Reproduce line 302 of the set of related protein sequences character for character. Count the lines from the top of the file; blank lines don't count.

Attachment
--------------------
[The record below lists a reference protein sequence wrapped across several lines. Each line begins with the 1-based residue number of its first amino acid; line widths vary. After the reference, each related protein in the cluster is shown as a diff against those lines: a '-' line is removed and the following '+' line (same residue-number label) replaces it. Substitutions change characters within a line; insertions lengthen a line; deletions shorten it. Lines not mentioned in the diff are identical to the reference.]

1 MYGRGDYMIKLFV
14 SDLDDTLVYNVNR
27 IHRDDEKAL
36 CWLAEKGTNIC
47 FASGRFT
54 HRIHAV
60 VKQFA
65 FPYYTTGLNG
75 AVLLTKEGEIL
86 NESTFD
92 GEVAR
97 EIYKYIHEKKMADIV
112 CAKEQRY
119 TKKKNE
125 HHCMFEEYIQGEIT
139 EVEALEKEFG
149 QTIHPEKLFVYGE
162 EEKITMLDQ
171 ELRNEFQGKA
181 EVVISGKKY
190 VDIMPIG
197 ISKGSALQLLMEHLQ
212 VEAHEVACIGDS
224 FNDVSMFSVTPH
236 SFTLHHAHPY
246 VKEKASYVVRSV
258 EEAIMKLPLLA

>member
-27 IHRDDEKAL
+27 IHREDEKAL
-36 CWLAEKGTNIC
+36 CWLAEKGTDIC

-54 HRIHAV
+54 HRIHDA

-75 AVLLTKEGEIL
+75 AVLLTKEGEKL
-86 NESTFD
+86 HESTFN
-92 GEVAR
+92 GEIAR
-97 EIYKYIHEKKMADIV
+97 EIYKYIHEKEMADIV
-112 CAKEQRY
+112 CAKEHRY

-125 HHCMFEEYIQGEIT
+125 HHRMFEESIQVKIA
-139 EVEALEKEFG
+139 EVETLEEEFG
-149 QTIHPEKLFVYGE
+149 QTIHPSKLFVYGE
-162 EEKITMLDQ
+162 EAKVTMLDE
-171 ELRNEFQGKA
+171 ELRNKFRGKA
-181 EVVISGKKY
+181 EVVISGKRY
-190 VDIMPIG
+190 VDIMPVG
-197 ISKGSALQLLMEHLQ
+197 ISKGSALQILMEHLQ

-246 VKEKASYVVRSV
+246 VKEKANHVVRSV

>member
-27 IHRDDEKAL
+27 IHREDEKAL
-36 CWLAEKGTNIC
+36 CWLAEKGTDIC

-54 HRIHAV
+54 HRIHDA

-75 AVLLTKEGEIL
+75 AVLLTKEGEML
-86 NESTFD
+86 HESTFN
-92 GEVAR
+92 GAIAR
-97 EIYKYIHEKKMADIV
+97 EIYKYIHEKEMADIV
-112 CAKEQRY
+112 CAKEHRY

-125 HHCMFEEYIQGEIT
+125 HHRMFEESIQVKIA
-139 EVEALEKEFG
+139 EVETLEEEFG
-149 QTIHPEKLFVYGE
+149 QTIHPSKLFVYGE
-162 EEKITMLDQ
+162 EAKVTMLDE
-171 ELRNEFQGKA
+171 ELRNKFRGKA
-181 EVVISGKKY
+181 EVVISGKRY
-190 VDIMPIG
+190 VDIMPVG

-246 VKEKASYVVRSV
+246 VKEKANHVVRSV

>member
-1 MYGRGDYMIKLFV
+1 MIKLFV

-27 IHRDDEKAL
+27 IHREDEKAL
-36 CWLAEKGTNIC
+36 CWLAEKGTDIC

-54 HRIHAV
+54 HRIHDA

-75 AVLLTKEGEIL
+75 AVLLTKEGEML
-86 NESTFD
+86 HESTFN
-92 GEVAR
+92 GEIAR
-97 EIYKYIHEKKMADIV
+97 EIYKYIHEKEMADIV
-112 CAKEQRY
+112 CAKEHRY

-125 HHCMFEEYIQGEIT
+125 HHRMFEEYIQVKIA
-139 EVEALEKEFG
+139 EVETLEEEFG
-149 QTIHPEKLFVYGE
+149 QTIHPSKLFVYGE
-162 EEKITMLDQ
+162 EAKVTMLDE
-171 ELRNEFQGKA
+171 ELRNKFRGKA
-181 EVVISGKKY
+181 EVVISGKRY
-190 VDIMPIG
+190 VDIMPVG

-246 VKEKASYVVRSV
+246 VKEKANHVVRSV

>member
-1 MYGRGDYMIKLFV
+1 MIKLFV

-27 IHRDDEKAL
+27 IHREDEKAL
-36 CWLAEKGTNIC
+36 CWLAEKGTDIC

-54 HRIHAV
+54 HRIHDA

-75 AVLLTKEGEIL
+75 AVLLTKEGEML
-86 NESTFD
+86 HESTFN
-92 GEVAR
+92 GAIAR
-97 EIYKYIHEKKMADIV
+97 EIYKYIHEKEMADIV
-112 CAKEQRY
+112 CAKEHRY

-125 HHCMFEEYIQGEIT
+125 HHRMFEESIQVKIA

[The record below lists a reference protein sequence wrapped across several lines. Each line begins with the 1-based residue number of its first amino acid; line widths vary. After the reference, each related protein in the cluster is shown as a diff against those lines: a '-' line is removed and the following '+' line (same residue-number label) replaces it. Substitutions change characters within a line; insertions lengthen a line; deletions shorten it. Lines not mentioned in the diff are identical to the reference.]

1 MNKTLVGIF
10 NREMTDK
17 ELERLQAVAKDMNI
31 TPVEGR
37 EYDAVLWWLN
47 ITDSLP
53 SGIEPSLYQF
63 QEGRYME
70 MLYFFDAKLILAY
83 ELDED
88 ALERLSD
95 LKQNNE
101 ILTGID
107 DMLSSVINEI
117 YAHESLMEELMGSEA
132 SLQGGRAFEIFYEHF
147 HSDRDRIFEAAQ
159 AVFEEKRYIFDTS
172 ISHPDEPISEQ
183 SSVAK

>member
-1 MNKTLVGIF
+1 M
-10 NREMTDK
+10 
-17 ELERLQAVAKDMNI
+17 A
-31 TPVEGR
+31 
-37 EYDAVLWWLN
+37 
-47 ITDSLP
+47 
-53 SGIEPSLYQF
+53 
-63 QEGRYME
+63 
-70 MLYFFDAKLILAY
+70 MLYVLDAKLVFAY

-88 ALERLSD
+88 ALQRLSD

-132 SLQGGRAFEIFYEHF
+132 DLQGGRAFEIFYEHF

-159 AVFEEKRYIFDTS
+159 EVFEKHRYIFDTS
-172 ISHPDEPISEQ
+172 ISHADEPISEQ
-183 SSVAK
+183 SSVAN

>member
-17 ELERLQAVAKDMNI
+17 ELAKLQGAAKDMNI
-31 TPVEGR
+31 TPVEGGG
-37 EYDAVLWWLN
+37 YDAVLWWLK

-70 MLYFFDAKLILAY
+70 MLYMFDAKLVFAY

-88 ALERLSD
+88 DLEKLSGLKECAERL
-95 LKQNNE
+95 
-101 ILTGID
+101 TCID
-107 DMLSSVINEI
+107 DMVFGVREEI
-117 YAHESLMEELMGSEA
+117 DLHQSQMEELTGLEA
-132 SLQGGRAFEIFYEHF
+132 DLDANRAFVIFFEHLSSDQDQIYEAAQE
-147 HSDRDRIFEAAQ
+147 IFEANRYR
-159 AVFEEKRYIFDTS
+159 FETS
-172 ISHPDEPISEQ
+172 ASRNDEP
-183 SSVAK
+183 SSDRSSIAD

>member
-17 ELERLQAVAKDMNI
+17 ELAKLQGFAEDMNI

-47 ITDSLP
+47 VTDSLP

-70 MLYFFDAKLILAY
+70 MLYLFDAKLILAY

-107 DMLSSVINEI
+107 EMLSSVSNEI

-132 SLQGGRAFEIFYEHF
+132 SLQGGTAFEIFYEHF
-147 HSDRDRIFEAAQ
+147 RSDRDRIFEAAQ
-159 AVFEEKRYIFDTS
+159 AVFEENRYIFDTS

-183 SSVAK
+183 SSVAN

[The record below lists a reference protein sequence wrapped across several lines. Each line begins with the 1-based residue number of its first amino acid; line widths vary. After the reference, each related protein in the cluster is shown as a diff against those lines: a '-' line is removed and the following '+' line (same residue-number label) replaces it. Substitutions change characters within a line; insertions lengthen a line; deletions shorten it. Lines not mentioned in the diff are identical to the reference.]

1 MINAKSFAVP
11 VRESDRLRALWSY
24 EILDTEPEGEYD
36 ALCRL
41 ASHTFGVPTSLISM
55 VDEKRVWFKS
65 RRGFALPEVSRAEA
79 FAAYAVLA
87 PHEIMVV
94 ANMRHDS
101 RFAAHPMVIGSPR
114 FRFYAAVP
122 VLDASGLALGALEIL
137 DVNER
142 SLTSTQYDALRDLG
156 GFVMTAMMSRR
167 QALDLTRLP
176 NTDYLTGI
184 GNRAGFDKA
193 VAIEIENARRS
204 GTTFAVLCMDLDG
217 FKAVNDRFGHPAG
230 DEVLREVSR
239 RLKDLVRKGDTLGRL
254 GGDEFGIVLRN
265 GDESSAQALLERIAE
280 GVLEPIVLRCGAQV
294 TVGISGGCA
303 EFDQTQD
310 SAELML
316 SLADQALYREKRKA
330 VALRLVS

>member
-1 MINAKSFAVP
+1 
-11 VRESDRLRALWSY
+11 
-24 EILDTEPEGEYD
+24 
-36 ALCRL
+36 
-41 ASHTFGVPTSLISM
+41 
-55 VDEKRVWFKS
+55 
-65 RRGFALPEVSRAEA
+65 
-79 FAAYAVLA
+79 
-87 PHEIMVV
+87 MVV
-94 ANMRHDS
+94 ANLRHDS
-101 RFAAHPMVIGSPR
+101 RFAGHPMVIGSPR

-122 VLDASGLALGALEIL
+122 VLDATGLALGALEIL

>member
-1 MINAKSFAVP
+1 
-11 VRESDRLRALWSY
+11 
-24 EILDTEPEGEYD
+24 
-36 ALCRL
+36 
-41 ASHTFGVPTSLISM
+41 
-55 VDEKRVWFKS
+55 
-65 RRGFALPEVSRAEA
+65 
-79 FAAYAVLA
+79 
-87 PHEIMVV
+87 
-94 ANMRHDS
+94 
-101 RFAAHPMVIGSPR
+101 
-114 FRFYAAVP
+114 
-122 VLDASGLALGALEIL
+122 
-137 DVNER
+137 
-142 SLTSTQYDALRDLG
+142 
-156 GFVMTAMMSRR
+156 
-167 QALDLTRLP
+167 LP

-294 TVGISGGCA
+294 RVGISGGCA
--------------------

+94 ANLRHDS